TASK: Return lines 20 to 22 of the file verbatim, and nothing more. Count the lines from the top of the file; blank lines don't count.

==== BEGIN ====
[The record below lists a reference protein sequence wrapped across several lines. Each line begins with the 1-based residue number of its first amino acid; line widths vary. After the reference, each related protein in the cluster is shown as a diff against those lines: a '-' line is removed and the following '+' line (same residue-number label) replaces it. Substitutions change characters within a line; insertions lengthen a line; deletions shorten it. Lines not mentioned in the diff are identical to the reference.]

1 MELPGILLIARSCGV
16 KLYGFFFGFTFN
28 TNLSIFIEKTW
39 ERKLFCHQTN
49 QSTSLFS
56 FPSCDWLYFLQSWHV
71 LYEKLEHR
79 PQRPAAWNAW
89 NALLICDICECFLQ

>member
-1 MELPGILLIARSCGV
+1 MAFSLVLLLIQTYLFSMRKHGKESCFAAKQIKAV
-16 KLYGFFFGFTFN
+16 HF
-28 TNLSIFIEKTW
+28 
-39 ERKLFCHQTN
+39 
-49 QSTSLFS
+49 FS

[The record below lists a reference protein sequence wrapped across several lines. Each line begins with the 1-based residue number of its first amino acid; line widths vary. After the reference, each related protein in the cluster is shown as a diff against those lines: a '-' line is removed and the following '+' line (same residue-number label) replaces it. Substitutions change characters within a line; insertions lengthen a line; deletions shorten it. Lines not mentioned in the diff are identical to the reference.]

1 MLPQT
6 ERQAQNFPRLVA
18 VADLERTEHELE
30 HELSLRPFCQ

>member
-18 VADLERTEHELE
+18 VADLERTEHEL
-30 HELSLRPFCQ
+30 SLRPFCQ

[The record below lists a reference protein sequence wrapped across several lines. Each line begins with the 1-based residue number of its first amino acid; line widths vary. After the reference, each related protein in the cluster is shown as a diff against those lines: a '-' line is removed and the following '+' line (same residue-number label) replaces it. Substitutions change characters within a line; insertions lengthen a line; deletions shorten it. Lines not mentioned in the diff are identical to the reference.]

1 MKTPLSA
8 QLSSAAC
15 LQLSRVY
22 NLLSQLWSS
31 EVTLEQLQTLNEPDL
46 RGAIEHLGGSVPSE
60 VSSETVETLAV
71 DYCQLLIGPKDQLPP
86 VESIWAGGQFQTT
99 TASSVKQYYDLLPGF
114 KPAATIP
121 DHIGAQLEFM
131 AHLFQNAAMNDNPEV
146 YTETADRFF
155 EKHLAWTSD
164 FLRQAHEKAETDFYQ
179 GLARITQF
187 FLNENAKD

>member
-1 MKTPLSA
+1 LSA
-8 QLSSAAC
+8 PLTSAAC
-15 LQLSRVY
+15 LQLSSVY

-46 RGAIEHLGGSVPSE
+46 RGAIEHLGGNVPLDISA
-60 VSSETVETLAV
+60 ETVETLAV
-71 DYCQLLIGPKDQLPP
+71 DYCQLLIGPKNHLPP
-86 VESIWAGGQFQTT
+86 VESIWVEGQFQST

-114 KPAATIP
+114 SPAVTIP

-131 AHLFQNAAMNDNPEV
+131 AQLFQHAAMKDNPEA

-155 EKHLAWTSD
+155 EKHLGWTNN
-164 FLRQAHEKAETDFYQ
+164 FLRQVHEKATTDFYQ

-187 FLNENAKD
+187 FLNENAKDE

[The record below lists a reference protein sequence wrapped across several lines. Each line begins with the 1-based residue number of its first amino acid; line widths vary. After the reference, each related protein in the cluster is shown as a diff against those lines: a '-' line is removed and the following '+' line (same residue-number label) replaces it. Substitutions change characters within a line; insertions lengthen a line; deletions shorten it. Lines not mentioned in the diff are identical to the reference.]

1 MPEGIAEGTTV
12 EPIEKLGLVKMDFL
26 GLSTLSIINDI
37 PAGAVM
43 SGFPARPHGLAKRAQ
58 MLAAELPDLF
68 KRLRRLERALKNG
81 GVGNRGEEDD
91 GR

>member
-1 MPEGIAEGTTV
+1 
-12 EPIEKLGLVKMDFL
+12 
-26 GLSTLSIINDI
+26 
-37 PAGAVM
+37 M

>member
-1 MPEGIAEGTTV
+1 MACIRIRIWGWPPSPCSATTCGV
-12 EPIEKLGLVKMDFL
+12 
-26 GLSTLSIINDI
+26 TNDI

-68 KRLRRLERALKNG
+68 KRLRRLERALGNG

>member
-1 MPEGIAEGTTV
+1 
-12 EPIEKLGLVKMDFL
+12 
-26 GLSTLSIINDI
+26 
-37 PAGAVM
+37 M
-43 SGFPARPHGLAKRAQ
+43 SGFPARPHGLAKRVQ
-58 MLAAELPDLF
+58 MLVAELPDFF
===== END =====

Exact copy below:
-49 QSTSLFS
+49 FS

[The record below lists a reference protein sequence wrapped across several lines. Each line begins with the 1-based residue number of its first amino acid; line widths vary. After the reference, each related protein in the cluster is shown as a diff against those lines: a '-' line is removed and the following '+' line (same residue-number label) replaces it. Substitutions change characters within a line; insertions lengthen a line; deletions shorten it. Lines not mentioned in the diff are identical to the reference.]